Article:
Those of us in horror love our anthologies.
We like the frights to come fast and to come often. I think that’s one small reason why the anthology format works so well in horror. We sit down, we read, we want a jolt. If I grab a novel, I’m not assured that jolt. I might have to slog through pages and pages of boring exposition and some bull crap called characterization and plot building. If I grab an anthology and read a short, then (in theory, at least) I should be assured a jolt.
That’s a terrible over-simplification, but I hope I’ve gotten my meaning across.
V/H/S is a collection of five horror vignettes bound together by a framing narrative. Despite the title, this isn’t set in the 80’s, but contemporary times. Different well-known directors for each vignette (at least “well-known” in horror fandom). The whole thing is filmed in “found footage” format (no, hold on, don’t run off!).
The film opens weakly. If you read this review and decide to watch V/H/S, either suffer through the first ten minutes or take the smart path and make use of your fast forward option. I’ll even tell you what you’re missing. I watch and suffer so that you don’t. There are a bunch of lowlifes, who in our framing story are filmed committing acts of destruction, vandalism, sexual assault, weak swearing (Samuel L. Jackson needs to come teach these guys the proper way to say “fuck”), and inexplicably this is all inter-cut with a scene of one of the creeps trying covertly to film himself having sex with a woman.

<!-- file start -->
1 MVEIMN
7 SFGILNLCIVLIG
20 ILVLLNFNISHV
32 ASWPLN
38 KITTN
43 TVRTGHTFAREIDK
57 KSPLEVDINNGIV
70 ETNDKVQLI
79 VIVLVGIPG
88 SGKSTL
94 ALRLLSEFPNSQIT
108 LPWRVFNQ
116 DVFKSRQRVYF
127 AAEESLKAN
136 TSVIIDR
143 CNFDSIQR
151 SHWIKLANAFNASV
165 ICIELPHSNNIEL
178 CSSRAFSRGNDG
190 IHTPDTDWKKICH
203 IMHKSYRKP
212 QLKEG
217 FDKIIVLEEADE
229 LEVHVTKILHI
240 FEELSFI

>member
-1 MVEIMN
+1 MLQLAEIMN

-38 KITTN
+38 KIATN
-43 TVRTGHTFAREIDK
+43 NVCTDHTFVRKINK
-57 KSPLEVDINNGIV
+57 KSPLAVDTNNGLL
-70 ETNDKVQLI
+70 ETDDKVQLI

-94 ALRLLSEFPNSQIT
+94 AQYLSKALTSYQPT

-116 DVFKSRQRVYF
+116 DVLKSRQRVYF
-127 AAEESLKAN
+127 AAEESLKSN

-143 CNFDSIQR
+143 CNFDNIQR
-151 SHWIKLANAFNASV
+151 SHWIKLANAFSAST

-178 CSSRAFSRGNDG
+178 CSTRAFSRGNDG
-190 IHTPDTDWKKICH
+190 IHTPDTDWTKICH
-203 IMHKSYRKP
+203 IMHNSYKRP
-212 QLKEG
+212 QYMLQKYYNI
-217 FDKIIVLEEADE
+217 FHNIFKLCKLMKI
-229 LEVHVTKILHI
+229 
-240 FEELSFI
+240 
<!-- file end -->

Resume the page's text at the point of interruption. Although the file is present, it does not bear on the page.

The movie’s plot finally starts when the leader of these delinquents gathers his friends for a “job.” He has been tasked with stealing a videotape from a house. As we’ve been shown, these guys film everything, even acts of felony, so cameras are rolling as they arrive and break into the home. It appears that nobody is home until they find a room on the second story filled with a wall of televisions, stacks and stacks of videotapes, and VCRs. And a fat dead old man and the chair he sits on.